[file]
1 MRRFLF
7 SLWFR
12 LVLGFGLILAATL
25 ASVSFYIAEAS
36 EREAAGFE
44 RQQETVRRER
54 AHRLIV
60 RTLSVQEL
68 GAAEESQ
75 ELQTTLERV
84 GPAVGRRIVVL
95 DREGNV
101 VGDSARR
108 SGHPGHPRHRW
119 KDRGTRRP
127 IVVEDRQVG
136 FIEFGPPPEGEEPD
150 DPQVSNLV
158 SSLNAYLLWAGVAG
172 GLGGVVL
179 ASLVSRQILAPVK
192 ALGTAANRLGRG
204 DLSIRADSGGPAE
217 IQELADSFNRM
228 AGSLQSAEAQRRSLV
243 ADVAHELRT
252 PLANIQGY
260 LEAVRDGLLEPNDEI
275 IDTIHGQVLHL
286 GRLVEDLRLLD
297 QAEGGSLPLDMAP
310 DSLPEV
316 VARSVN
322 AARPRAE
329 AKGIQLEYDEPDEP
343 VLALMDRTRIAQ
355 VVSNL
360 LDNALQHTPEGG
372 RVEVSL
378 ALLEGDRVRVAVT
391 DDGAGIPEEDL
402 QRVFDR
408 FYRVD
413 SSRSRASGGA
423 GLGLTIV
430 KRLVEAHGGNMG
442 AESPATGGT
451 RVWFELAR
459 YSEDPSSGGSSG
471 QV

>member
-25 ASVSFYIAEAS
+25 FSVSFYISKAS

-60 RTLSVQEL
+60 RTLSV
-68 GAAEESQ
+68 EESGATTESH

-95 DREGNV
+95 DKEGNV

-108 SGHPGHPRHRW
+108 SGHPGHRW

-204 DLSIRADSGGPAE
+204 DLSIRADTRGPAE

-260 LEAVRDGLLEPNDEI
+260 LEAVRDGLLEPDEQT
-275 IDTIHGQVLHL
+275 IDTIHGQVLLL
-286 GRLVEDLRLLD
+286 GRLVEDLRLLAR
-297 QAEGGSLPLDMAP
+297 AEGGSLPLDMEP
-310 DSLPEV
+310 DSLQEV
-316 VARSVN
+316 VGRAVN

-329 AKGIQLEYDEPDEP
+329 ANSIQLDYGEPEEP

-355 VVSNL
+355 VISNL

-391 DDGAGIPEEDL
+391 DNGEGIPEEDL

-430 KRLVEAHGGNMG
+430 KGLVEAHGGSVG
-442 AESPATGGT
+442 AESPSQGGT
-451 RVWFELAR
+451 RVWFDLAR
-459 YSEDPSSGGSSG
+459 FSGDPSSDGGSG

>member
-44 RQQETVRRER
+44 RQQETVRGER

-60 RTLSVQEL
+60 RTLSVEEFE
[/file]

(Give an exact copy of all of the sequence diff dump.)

1 MRRFLF
7 SLWFR
12 LVLGFGLILAATL
25 ASVSFYIAEAS
36 EREAAGFE
44 RQQETVRRER
54 AHRLIV
60 RTLSVQEL
68 GAAEESQ
75 ELQTTLERV
84 GPAVGRRIVVL
95 DREGNV
101 VGDSARR
108 SGHPGHPRHRW
119 KDRGTRRP
127 IVVEDRQVG
136 FIEFGPPPEGEEPD
150 DPQVSNLV
158 SSLNAYLLWAGVAG
172 GLGGVVL
179 ASLVSRQILAPVK
192 ALGTAANRLGRG
204 DLSIRADSGGPAE
217 IQELADSFNRM
228 AGSLQSAEAQRRSLV
243 ADVAHELRT
252 PLANIQGY
260 LEAVRDGLLEPNDEI
275 IDTIHGQVLHL
286 GRLVEDLRLLD
297 QAEGGSLPLDMAP
310 DSLPEV
316 VARSVN
322 AARPRAE
329 AKGIQLEYDEPDEP
343 VLALMDRTRIAQ
355 VVSNL
360 LDNALQHTPEGG
372 RVEVSL
378 ALLEGDRVRVAVT
391 DDGAGIPEEDL
402 QRVFDR
408 FYRVD
413 SSRSRASGGA
423 GLGLTIV
430 KRLVEAHGGNMG
442 AESPATGGT
451 RVWFELAR
459 YSEDPSSGGSSG
471 QV

>member
-25 ASVSFYIAEAS
+25 FSVSFYISKAS

-60 RTLSVQEL
+60 RTLSV
-68 GAAEESQ
+68 EESGATTESH

-95 DREGNV
+95 DKEGNV

-108 SGHPGHPRHRW
+108 SGHPGHRW

-204 DLSIRADSGGPAE
+204 DLSIRADTRGPAE

-260 LEAVRDGLLEPNDEI
+260 LEAVRDGLLEPDEQT
-275 IDTIHGQVLHL
+275 IDTIHGQVLLL
-286 GRLVEDLRLLD
+286 GRLVEDLRLLAR
-297 QAEGGSLPLDMAP
+297 AEGGSLPLDMEP
-310 DSLPEV
+310 DSLQEV
-316 VARSVN
+316 VGRAVN

-329 AKGIQLEYDEPDEP
+329 ANSIQLDYGEPEEP

-355 VVSNL
+355 VISNL

-391 DDGAGIPEEDL
+391 DNGEGIPEEDL

-430 KRLVEAHGGNMG
+430 KGLVEAHGGSVG
-442 AESPATGGT
+442 AESPSQGGT
-451 RVWFELAR
+451 RVWFDLAR
-459 YSEDPSSGGSSG
+459 FSGDPSSDGGSG

>member
-44 RQQETVRRER
+44 RQQETVRGER

-60 RTLSVQEL
+60 RTLSVEEFE